Osteochondral Lesions Treatment in Dallas and Frisco, TX
Osteochondritis Dessicans, Osteochondral Lesion of the Talus (OLT)
Joints are an integral part of your body. They are made up of many moving parts, which means that there are many different ways these joints can be injured. Osteochondral lesions or osteochondral fractures are injuries to the cartilage and bone of the joint. An osteochondral lesion (or an osteochondral defect) is most common in the knee and ankle joints. Some of these injuries can heal with physical therapy, but most need surgical treatment.
Ankle injuries can cause intense pain and prevent you from doing most of your daily activities comfortably. The experienced team at SPORT Orthopedics and Physical Therapy can help you get back to your daily life. Contact a Dallas ankle orthopaedic surgeon for more information about treatment. Call us at (469) 200-2832 to schedule an appointment.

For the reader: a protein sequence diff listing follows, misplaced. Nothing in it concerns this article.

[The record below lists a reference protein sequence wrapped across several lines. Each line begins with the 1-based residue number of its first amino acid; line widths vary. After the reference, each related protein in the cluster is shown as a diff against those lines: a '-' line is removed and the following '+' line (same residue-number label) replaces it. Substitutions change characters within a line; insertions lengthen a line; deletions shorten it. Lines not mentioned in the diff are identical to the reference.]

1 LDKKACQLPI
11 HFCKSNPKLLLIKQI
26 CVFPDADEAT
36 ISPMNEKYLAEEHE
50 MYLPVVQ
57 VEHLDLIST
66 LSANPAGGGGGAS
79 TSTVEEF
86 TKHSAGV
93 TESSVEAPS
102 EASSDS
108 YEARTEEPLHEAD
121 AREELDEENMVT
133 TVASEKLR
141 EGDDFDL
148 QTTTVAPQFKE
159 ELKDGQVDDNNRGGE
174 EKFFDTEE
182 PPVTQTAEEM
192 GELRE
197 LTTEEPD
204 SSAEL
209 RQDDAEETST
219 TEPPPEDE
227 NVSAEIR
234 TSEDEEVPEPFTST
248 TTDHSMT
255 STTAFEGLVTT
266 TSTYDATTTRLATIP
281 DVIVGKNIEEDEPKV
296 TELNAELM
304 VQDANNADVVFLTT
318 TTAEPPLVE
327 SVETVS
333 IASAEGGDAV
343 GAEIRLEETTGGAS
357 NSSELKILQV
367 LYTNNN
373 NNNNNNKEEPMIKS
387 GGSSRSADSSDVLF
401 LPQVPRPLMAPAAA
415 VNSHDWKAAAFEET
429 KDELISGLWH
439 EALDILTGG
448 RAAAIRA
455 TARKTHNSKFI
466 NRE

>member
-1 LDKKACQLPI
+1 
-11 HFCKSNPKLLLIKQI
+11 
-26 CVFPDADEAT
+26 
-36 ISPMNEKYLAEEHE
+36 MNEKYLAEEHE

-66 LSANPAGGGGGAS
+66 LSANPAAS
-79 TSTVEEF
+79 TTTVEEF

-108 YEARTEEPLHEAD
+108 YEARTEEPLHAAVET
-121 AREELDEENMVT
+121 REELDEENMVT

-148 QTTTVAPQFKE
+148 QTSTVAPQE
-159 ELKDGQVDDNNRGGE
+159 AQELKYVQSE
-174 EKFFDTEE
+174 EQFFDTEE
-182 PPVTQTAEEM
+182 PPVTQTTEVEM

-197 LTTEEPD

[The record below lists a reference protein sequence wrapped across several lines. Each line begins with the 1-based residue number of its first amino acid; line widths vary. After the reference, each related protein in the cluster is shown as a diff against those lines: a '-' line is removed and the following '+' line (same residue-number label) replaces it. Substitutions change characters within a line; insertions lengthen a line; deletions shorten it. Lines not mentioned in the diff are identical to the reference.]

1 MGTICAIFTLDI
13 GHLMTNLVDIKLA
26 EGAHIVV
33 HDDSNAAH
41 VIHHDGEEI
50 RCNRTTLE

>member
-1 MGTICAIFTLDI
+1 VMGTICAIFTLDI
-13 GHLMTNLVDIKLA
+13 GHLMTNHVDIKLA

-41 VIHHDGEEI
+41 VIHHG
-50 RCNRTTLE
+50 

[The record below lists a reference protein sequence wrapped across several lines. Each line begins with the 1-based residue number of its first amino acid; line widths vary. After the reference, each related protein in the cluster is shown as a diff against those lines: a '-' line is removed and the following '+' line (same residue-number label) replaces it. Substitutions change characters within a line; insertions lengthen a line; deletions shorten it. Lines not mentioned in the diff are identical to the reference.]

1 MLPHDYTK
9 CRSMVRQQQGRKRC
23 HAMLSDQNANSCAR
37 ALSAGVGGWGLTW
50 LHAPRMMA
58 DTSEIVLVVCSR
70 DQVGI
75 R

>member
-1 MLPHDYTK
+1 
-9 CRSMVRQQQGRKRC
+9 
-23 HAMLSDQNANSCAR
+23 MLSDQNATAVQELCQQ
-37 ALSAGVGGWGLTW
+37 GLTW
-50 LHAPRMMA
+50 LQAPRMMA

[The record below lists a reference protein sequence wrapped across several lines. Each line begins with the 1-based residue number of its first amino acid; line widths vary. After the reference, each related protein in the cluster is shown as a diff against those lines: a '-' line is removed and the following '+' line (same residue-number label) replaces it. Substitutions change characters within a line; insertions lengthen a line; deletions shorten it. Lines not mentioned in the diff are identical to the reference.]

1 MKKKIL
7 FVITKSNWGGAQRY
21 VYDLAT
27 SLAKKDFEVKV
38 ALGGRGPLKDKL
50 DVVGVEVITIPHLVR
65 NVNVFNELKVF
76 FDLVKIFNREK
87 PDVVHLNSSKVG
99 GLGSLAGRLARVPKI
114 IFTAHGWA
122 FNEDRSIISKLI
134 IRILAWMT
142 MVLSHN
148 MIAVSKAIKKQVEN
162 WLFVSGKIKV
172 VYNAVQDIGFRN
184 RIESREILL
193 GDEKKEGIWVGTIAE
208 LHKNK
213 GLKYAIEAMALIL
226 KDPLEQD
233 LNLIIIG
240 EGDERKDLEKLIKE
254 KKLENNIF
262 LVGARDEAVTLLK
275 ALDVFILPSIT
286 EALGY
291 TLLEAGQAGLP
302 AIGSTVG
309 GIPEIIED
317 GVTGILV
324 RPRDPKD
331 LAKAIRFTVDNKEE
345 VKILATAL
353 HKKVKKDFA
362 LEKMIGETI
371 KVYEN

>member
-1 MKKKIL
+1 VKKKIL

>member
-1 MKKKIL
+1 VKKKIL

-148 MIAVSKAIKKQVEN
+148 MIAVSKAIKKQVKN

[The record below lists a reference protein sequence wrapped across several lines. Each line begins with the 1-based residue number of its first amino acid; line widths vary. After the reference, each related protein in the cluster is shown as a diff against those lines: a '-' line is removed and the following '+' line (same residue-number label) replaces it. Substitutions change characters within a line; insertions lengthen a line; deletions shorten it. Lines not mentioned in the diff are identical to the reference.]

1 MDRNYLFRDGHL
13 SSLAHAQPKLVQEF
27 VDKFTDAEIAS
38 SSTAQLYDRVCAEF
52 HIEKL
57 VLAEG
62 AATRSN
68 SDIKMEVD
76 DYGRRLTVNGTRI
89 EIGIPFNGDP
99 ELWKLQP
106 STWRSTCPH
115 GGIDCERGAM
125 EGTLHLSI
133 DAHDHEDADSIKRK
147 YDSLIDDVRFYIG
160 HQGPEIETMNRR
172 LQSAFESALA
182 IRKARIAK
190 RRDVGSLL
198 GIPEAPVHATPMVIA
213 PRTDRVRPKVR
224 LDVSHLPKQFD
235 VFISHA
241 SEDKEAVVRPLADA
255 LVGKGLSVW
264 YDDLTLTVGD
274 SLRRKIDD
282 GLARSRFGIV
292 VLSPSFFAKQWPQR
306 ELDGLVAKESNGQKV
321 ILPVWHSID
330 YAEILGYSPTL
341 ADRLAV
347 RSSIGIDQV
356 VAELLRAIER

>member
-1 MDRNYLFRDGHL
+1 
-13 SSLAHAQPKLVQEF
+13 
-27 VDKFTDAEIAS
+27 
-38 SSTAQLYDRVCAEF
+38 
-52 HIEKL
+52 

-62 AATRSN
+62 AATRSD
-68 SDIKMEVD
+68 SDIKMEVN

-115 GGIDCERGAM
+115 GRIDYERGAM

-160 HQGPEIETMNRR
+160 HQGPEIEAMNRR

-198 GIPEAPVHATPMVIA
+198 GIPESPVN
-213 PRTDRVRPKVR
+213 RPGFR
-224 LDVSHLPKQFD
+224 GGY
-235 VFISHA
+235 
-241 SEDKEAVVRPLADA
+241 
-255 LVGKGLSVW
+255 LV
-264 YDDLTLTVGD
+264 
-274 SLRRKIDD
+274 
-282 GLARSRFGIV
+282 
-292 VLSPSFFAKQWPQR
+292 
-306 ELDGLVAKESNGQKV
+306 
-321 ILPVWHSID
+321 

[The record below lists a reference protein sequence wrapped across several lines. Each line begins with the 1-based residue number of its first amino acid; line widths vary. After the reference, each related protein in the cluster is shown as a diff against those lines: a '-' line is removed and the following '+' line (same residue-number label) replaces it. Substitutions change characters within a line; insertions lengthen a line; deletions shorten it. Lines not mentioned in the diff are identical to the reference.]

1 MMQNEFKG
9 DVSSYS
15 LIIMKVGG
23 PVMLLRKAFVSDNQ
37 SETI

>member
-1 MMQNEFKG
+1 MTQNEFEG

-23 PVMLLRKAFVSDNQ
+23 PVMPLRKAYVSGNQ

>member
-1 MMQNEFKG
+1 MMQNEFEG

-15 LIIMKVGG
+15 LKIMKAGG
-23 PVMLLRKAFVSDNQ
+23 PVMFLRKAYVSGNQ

What is an Osteochondral Lesion of the Medial Talar Dome?
An osteochondral lesion of the medial talar dome may sound alarming, but let’s break down what it means. “Osteochondral” refers to the bone (osteo) and cartilage (chondral) surrounding it. The talar dome is the cartilage that covers the talus, or the bottom bone of your ankle joint. Medial refers to the inside edge of the body part, as opposed to the lateral or outside edge. So an osteochondral lesion of the medial talar dome is an injury to the cartilage in your ankle joint. Injuries to the bone and overlying cartilage can include fractures, tearing or crushing, and even cysts in the cartilage.
An ankle joint is made up of the tibia, fibula, and talus bones. The tibia and fibula sit on either side of the talus. The lateral malleolus and medial malleolus are the bumps on the outside of your ankle. The talus is covered in a layer of cartilage called the talar dome. This allows the joint to move up, down, and side to side. There are two common types of osteochondral lesions of the ankle. Injuries can occur with the medial talar dome (inside) and the anterolateral talar dome (outside).
Symptoms of Osteochondral Lesions